APEPT

June 28, 2004

At our last group meeting, I laid five large sheets of paper on the floor. Each had a label and some descriptions, like this:

[Entrepeneur, top]

Here’s what I had written on the sheets:

Entrepreneur
– Pioneer, Strategist, Innovator, Visionary
– Groundbreaker who initiates an organization’s mission

Questioner
– Disturber, Agitator
– Upsets the status quo, challenging an organization to move in new directions

Recruiter
– Passionate communicator of organizational message
– Recruits to the cause

Humanizer
– Carer, Social cement
– Provides organization glue by caring for the individuals in it

Systematizer
– Philosopher, Translator
– Organizes the various parts into a working unit and articulates that structure to the other members

(Those of you who have read The Shaping of Things to Come will immediately recognize that I copied these from the book.)

I introduced the various labels as business-speak coming from organizational theory. Then I said, “Each of us probably has a strength in one of these areas, and a lesser strength in another area. Let’s pick on somebody and figure out what they are.” And so we went through our group, writing each person’s name on two of the sheets, like this:

[Entrepreneur, with names]

We tried to include people who were not present (except for Kreek’t because we don’t yet know her well enough). This probably introduced some slop because it’s helpful to get feedback from each person; John (who was there) had us move him from one area to another. And having thought about Sherree (who was not there) a bit more, I’d say she definitely belongs on the “Entrepreneur” list.

Everyone had fun categorizing each other. Then I began reading Ephesians 4:1-11, which is pretty familiar to everyone. But when I got to verse 11, I said, “Watch, now” and scribbled an extra label at the bottom of each sheet:

[Entrepreneur = Apostle]

[Questioner = Prophet]

[Recruiter = Evangelist]

[Humanizer = Pastor]

[Systematizer = Teacher]

This elicited some surprise and at least one “Oh my gosh.” I pointed out that the labels of Apostles, Prophets, Evangelists, Pastors and Teachers (APEPT) did not mean that these people were apostles, but rather that they were capable of functioning in an apostolic fashion.

“Look,” I said, “we have a pretty good spread across all the categories. That’s one of the reasons our group works so well.”
Kay said, “Look Jon, you and I are different, so between you and me, we have 4 out of 5 covered.”
“Yeah,” Mike said, “you two, our leaders, are missing Recruiter. Maybe that’s why our group hasn’t grown!” Ouch, he’s right.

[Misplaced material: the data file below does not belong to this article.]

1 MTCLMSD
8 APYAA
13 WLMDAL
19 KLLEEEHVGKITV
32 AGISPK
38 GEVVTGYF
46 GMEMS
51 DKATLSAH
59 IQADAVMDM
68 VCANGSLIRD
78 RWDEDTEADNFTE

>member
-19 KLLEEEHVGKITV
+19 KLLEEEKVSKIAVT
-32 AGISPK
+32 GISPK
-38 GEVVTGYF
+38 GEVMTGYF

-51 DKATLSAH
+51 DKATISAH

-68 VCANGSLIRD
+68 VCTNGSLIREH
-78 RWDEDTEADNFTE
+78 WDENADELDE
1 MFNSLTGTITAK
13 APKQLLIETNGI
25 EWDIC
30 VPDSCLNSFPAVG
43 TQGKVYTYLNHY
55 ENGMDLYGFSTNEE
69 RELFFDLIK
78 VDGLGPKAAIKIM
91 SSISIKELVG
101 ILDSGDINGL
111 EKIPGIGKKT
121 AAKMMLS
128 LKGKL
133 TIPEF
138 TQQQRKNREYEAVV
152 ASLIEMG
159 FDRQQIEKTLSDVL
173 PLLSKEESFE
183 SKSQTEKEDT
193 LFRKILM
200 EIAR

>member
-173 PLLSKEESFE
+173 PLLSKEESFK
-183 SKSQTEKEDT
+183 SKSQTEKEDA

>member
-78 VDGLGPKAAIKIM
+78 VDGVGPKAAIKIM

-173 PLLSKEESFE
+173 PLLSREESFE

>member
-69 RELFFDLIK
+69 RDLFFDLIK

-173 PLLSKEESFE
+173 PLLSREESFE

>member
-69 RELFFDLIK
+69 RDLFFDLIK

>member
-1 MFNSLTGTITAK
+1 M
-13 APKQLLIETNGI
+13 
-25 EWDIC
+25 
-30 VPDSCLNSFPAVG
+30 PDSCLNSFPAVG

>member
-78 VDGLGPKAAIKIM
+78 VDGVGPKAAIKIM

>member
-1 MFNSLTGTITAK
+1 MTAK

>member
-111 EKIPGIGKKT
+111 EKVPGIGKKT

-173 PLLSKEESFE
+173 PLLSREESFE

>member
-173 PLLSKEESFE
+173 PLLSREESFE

Teddy asked a great question: “Can one person, a leader, do all these things?”
I replied, “No, there’s no way. We need each other. In fact, I think God designed it that way on purpose.”

I pointed out that church leadership tends to focus on pastors and teachers to the exclusion of the other categories — so that’s why people in the first three (A, P, E) tend to get into trouble in churches. We’re not crazy, the church needs us!

At this point in the meeting, I had planned to spend some time worshiping through song, then pray for each other as the Holy Spirit directed. But when we got here, it was pretty clear to me what we should do next: Lay hands on each person and bless their APEPT giftings. This was powerful and fun.

Update: For more on APEPT, renamed APEST, see The Forgotten Ways website where you can purchase assessment tests. Has anyone tried the tests, or even the simple exercise above?

Jon Reid

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As an American missionary kid who grew up in Japan, I'm a child of two cultures, while not fully belonging to either. This gives me a sightly different view of the world.

9 responses to APEPT

  1. wow…great exercise. Well done. I think I’ll use this at some stage down the track with our little group. Excellent stuff.

  2. Great stuff john – we are in the process of doing something similar – a friend has developed an asessment tool for the APEPT which we may trial. I like your approach – simple and engaging

  3. This is awesome. I’m going to find a place to use this!

  4. As Jonny Baker notes, folks outside of the US have much more experience with the post-Christian context because of “the gift of fallowness when things were pretty much dead.” I guess that’s why I keep looking to learn from people like Darren and Andrew (hamo) who are actively involved with FORGE, the folks who brought us The Shaping of Things to Come.

  5. Good stuff!

  6. That was me on the last post, btw, but I got an itchy trigger finger. The only thing I question is the idea of the “fivefold” ministry — a term I’ve heard many times. But the Greek really joins “pastors” and “teachers” together as one gift: the “pastor-teacher.” Just a peeve of mine that I like to bring up from time to time to mess with people’s theology. 🙂
    Peace,
    Andrew

  7. Andrew, I have heard many times about the pastor-teacher. Although this is a common teaching, I have yet to see any practical benefits from it. I have seen great teachers who are lousy pastors (usually paid staff) and great pastors who are lousy teachers (usually home group members).

  8. For more on APEPT, see Len Hjalmarson’s review of The Shaping of Things to Come. I cannot say enough good things about this book.

  9. wow jon–great post and a great exercise. You’re right–that would be an interesting exercise.